School classrooms contaminated with asbestos

Class A type asbestos, the type most prone to air dispersal, contaminated two classrooms at an...
Class A type asbestos, the type most prone to air dispersal, contaminated two classrooms at an unidentified school. Photo: RNZ
By Phil Pennington 

Two school classrooms were extensively contaminated with the most dangerous type of asbestos after the wall linings were taken off without any testing.

Emails released by the Ministry of Education under the Official Information Act showed someone at the unidentified school asking, "How could we have missed identifying the asbestos?"

The ministry said the case highlighted the complexities it faced in helping schools with asbestos issues.

Scores, if not hundreds of schools have gone through or face disruption from asbestos.

The material, if broken, sanded or drilled, becomes dangerous by releasing tiny fibres into the air. These can lodge in the lungs and cause damage years down the line.

The ministry has spent a year looking at setting up a national list of approved operators to keep out cowboys.

It was still "investigating options" to help school boards, it told RNZ on Friday.

In the case of the unidentified school, an eight-classroom block was up for refurbishment in 2022-23.

It was initially declared free of asbestos.

But that declaration was wrong, and when the walls were opened up, two rooms became contaminated, along with heat pumps and radiators.

The asbestos was class A type, the friable type most prone to air dispersal.

"[Someone] notes that air conditioners and radiators are known to migrate asbestos," one of the emails said.

"We can either assume they are contaminated and remove and replace them with new OR test them. Testing will have its limitation."

The asbestos added at least $340,000 and months of delays to the refurbishment job.

Getting rid of all the asbestos took at least 10 weeks and required work during term time - outside school hours - and double shifts in the holidays.

The school's leaders emailed the ministry in late 2022 about the mounting "unwanted" pressure and stress.

"We have just had a meeting with the contractors for this project and it is potentially not looking good for us. I am reaching out again as I feel we need to get some action ASAP in order to avoid major problems for the school in 2023," one email said.

"We are currently waiting on another asbestos survey, however, is there a need to open up walls in live classrooms now when we can almost guarantee the design of the radiators is going to be the same as the classes where they originally found asbestos?"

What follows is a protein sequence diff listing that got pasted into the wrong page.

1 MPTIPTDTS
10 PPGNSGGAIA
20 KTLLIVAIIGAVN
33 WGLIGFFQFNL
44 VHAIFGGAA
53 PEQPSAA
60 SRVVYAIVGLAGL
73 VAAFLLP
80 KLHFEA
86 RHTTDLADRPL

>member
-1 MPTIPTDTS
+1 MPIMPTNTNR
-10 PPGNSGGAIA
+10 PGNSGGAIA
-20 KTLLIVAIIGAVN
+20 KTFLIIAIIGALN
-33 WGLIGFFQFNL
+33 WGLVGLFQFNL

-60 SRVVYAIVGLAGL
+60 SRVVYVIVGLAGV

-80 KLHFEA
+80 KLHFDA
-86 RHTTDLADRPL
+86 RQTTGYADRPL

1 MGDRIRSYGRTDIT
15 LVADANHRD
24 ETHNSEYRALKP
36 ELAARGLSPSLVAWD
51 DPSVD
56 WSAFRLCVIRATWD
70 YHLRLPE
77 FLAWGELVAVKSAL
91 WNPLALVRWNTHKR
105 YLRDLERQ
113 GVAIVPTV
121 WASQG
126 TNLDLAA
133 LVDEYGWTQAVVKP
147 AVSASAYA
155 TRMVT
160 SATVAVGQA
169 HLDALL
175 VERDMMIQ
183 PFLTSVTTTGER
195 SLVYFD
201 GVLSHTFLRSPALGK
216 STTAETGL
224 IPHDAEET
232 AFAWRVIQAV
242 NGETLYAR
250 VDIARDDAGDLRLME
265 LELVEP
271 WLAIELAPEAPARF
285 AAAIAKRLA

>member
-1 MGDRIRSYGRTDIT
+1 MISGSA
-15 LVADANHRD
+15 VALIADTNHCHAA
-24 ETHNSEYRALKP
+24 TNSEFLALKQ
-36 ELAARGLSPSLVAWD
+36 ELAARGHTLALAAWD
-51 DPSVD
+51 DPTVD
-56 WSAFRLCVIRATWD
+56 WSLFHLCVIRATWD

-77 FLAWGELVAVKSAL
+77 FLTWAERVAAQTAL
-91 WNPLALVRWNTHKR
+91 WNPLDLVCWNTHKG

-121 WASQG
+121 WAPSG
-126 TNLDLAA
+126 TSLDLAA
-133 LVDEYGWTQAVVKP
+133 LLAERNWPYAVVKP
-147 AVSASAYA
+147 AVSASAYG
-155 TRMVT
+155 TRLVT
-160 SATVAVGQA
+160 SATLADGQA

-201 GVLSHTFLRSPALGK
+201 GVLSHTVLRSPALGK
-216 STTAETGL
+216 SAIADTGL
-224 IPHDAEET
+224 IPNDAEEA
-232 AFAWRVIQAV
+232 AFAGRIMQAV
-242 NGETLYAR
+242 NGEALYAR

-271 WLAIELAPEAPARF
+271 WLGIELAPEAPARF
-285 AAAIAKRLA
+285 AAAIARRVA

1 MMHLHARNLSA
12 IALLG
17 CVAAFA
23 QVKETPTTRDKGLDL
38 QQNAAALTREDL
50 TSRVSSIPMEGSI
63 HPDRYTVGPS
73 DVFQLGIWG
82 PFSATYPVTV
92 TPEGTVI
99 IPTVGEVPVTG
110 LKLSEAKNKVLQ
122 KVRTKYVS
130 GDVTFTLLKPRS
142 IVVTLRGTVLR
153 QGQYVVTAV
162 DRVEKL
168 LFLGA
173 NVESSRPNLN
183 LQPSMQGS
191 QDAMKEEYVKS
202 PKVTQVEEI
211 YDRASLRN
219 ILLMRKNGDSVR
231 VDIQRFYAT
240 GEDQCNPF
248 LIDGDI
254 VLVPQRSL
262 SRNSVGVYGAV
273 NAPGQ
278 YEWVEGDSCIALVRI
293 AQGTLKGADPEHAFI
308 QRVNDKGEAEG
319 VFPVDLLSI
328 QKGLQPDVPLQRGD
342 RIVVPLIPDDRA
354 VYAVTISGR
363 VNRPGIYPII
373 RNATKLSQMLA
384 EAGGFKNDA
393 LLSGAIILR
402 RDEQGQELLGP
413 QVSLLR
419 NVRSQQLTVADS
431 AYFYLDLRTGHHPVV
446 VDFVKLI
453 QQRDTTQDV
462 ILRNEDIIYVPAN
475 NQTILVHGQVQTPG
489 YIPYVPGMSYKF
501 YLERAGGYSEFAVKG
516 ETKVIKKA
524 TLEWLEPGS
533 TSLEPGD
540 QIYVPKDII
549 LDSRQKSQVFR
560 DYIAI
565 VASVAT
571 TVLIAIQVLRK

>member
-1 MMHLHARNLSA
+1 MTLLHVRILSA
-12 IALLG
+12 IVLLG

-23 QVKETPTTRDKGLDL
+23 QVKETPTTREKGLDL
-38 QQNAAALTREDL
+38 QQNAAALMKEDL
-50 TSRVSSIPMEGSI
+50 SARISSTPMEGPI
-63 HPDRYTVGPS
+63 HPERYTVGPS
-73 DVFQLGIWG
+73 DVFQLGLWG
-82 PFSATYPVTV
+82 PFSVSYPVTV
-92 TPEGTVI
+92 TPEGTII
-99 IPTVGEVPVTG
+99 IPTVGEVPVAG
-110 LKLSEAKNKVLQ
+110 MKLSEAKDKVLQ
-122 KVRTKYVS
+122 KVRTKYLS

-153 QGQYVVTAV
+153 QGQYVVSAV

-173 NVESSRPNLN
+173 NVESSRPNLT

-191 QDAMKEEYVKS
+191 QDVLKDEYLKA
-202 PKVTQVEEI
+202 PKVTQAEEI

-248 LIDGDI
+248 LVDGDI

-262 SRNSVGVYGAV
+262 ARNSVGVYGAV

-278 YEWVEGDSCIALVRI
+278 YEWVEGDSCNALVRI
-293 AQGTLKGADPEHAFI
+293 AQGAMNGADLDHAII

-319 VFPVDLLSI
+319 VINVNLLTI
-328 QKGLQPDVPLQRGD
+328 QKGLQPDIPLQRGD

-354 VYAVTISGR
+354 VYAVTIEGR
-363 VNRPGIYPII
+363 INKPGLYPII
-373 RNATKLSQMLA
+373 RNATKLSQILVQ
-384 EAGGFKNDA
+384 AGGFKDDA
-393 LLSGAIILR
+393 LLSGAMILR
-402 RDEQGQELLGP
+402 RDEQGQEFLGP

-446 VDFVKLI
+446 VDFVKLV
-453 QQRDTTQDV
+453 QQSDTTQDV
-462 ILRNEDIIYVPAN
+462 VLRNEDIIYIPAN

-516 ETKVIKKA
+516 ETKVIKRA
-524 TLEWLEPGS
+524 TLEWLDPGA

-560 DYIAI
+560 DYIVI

"We are in full swing planning for 2023 and cannot move ahead any further ... I have to say that it is getting to the point where myself and our board are getting very nervous."

Eventually, the school got the asbestos-containing material removed.

But many others were not so lucky.

"There is a sizable number of locations where, after a removal, there is currently unsafe, residual asbestos which requires immediate intervention work," a mid-2023 internal ministry report said.

"Remediation has been performed by unqualified contractors in a manner which is often considered not legislatively compliant, in keeping with best practice, or safe."

The ministry acknowledged schools had been struggling with the issue.

That had persisted since at least 2016, when the government began increasingly and repeatedly stressing it was taking action to reduce deaths from asbestos generally, and to remove cowboy operators.

Yet the documents released under the Official Information Act and RNZ enquiries showed:

• The Ministry of Education does not keep a 'black list' of bad removalists

• It has not estimated the extent of asbestos-related risk across schools

• It has not identified the number of schools that require an asbestos survey or an asbestos management plan

• It has not set up national panels of consultants and removalists, despite discussing it for a year.

A small part of the mid-2023 report into setting up the panels referred to examples of defective jobs at schools. The ministry withheld that specific information from RNZ, which has asked for it again.

The ministry has used panels for other forms of quality control at school building projects - ones that, unlike asbestos, do not involve threat to life - since 2015.

Decentralisation under Tomorrow's Schools put the burden on boards of trustees, and when they ran asbestos projects, the ministry had little control, it said.

"Schools are not required to inform the ministry when asbestos removal has been completed poorly as part of school-led projects," property head Sam Fowler said.

The ministry "typically only identifies poor removals" when it took the lead.

Under law, schools with asbestos - identified or presumed, which was hundreds if not thousands of schools - had to have an asbestos management plan, Fowler said.

Whether they all actually did or not was unclear.

"The devolved model creates challenges for the ministry in oversight or performance management of asbestos removal activities it is not legally privy to," Fowler said.

The 2023 ministry report on setting up quality control panels said to gain a place, companies would have to adhere to stringent performance criteria and demonstrate that they got jobs done on time.

Adherence to health and safety protocols was another criteria.

The ministry did not tell RNZ when a panel might be set up, or if there would be one or two of them.

Weaknesses in the asbestos industry appeared to be a factor holding it up acting. "The current numerous service providers are in part contributory to the current poor state through the historical noncompliant remediation" of asbestos, the report said.